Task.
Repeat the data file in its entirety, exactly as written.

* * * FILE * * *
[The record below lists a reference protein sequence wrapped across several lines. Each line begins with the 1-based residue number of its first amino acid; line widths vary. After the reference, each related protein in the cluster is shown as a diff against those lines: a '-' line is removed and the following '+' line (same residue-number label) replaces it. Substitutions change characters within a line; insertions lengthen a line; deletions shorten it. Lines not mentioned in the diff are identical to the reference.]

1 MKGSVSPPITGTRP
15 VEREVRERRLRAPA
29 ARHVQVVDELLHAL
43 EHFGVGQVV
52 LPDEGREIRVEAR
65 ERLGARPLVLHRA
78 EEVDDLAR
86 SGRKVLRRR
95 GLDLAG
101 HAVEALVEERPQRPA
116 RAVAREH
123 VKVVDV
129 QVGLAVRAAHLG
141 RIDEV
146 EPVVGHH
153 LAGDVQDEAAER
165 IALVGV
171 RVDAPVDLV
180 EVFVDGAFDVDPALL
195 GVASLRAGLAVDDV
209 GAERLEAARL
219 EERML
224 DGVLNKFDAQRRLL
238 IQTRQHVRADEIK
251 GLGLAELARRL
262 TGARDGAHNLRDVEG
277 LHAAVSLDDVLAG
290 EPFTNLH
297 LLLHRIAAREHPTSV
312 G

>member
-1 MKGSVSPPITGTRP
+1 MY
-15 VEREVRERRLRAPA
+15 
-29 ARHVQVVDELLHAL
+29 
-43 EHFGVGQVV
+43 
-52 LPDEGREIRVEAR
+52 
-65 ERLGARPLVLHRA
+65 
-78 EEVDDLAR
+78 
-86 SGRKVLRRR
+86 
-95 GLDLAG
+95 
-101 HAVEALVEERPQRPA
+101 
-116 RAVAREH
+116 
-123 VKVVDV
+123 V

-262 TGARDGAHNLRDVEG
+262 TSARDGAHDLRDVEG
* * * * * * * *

[The record below lists a reference protein sequence wrapped across several lines. Each line begins with the 1-based residue number of its first amino acid; line widths vary. After the reference, each related protein in the cluster is shown as a diff against those lines: a '-' line is removed and the following '+' line (same residue-number label) replaces it. Substitutions change characters within a line; insertions lengthen a line; deletions shorten it. Lines not mentioned in the diff are identical to the reference.]

1 MKGSVSPPITGTRP
15 VEREVRERRLRAPA
29 ARHVQVVDELLHAL
43 EHFGVGQVV
52 LPDEGREIRVEAR
65 ERLGARPLVLHRA
78 EEVDDLAR
86 SGRKVLRRR
95 GLDLAG
101 HAVEALVEERPQRPA
116 RAVAREH
123 VKVVDV
129 QVGLAVRAAHLG
141 RIDEV
146 EPVVGHH
153 LAGDVQDEAAER
165 IALVGV
171 RVDAPVDLV
180 EVFVDGAFDVDPALL
195 GVASLRAGLAVDDV
209 GAERLEAARL
219 EERML
224 DGVLNKFDAQRRLL
238 IQTRQHVRADEIK
251 GLGLAELARRL
262 TGARDGAHNLRDVEG
277 LHAAVSLDDVLAG
290 EPFTNLH
297 LLLHRIAAREHPTSV
312 G

>member
-1 MKGSVSPPITGTRP
+1 MY
-15 VEREVRERRLRAPA
+15 
-29 ARHVQVVDELLHAL
+29 
-43 EHFGVGQVV
+43 
-52 LPDEGREIRVEAR
+52 
-65 ERLGARPLVLHRA
+65 
-78 EEVDDLAR
+78 
-86 SGRKVLRRR
+86 
-95 GLDLAG
+95 
-101 HAVEALVEERPQRPA
+101 
-116 RAVAREH
+116 
-123 VKVVDV
+123 V

-262 TGARDGAHNLRDVEG
+262 TSARDGAHDLRDVEG